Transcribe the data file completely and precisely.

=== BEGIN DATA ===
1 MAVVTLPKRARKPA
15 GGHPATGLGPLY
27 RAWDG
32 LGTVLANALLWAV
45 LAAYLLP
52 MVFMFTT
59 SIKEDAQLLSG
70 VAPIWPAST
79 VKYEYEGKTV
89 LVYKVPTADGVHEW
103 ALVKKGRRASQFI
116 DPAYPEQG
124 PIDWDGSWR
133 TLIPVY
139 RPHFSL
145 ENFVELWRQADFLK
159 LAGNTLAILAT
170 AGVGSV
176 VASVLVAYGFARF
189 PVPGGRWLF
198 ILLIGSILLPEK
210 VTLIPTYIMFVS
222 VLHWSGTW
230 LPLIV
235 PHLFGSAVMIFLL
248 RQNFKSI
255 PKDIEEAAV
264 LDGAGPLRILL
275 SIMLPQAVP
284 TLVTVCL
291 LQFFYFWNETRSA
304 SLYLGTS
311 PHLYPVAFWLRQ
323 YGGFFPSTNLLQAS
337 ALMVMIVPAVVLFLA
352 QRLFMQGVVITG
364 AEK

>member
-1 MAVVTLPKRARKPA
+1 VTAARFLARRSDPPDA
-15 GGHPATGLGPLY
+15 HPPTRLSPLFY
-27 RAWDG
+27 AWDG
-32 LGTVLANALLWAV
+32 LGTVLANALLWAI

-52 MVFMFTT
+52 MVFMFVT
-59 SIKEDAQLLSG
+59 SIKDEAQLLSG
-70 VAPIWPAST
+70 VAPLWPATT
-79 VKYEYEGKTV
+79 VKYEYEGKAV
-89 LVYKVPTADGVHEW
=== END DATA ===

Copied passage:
1 MAVVTLPKRARKPA
15 GGHPATGLGPLY
27 RAWDG
32 LGTVLANALLWAV
45 LAAYLLP
52 MVFMFTT
59 SIKEDAQLLSG
70 VAPIWPAST
79 VKYEYEGKTV
89 LVYKVPTADGVHEW
103 ALVKKGRRASQFI
116 DPAYPEQG
124 PIDWDGSWR
133 TLIPVY
139 RPHFSL
145 ENFVELWRQADFLK
159 LAGNTLAILAT
170 AGVGSV
176 VASVLVAYGFARF
189 PVPGGRWLF
198 ILLIGSILLPEK
210 VTLIPTYIMFVS
222 VLHWSGTW
230 LPLIV
235 PHLFGSAVMIFLL
248 RQNFKSI
255 PKDIEEAAV
264 LDGAGPLRILL
275 SIMLPQAVP
284 TLVTVCL
291 LQFFYFWNETRSA
304 SLYLGTS
311 PHLYPVAFWLRQ
323 YGGFFPSTNLLQAS
337 ALMVMIVPAVVLFLA
352 QRLFMQGVVITG
364 AEK

>member
-1 MAVVTLPKRARKPA
+1 VTAARFLARRSDPPDA
-15 GGHPATGLGPLY
+15 HPPTRLSPLFY
-27 RAWDG
+27 AWDG
-32 LGTVLANALLWAV
+32 LGTVLANALLWAI

-52 MVFMFTT
+52 MVFMFVT
-59 SIKEDAQLLSG
+59 SIKDEAQLLSG
-70 VAPIWPAST
+70 VAPLWPATT
-79 VKYEYEGKTV
+79 VKYEYEGKAV
-89 LVYKVPTADGVHEW